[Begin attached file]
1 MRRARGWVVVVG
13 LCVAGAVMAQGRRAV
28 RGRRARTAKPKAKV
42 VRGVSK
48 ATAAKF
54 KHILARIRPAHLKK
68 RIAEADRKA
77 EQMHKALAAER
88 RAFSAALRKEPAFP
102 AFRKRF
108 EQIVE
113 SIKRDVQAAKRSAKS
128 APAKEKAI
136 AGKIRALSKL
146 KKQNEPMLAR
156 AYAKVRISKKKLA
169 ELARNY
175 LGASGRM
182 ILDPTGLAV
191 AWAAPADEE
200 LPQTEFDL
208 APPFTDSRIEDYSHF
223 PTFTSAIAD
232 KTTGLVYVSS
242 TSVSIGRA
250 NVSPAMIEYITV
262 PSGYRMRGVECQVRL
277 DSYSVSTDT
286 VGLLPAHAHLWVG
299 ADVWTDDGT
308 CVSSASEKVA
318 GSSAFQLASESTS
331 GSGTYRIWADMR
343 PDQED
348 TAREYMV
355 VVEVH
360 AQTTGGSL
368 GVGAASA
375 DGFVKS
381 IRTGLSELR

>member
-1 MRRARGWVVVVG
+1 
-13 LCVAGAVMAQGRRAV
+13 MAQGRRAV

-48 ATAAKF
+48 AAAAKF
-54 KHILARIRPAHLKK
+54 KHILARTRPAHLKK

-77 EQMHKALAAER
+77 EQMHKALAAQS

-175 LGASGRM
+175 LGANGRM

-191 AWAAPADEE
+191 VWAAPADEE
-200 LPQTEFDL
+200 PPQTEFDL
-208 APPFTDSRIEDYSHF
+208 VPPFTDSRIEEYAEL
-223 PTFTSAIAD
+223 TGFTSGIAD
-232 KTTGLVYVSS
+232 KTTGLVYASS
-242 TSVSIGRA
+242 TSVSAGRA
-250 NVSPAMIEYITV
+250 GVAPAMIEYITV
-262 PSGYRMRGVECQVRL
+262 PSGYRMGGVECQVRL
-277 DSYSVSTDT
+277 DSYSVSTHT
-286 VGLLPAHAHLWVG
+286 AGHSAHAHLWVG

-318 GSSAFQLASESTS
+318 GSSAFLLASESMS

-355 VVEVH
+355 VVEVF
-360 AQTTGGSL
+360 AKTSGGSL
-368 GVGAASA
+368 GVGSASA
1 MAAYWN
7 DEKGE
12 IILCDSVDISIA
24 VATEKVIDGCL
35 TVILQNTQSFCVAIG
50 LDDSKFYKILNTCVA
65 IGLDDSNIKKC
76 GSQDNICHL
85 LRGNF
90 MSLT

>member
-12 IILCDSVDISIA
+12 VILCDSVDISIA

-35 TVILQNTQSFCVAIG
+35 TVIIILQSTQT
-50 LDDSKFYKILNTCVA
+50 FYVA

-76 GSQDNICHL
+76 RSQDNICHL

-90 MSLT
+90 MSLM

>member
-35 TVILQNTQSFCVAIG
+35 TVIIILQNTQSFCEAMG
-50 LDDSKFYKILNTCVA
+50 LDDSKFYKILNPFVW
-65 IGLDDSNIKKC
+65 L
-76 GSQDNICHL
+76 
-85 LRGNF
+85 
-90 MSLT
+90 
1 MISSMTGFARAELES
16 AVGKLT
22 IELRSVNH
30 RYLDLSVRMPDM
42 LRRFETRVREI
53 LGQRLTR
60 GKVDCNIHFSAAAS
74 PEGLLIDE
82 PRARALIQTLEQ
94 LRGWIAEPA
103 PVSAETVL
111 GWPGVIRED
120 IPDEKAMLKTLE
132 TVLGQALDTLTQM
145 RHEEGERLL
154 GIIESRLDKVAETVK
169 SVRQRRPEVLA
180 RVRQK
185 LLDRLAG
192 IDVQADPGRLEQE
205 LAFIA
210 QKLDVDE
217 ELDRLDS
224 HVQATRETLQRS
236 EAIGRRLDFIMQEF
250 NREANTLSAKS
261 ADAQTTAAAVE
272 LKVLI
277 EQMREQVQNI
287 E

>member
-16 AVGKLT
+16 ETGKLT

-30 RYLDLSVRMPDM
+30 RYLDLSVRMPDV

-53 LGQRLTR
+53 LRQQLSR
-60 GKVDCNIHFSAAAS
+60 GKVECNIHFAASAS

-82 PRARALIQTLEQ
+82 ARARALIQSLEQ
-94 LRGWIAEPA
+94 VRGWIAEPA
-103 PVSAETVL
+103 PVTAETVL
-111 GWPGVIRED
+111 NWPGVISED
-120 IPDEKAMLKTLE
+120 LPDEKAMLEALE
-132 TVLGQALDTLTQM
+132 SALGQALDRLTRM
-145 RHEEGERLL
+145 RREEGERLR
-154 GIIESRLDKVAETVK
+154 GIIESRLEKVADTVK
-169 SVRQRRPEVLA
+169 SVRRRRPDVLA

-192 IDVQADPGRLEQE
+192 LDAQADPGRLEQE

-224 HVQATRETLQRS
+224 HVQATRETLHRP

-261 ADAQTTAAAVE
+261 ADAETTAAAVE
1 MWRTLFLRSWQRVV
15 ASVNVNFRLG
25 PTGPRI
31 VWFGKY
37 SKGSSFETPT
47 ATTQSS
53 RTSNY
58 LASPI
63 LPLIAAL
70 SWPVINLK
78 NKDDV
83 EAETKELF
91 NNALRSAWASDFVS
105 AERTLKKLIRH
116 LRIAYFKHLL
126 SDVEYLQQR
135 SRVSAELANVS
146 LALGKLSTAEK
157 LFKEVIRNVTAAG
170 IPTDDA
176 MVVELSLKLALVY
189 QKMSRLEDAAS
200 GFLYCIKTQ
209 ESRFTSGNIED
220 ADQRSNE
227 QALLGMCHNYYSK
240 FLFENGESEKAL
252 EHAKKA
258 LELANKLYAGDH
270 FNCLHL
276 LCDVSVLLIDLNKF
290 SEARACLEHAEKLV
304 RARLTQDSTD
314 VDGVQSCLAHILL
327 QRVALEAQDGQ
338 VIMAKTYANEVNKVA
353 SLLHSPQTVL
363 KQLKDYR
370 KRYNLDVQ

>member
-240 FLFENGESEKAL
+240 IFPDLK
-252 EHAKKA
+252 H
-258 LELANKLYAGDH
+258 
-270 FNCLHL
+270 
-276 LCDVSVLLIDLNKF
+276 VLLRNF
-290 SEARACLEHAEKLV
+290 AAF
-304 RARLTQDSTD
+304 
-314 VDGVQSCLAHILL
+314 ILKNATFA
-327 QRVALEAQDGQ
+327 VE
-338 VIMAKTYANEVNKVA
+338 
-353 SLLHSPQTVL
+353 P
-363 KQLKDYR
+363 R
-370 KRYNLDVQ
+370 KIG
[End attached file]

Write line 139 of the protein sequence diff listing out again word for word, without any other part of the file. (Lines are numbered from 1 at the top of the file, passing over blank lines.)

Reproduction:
224 HVQATRETLQRS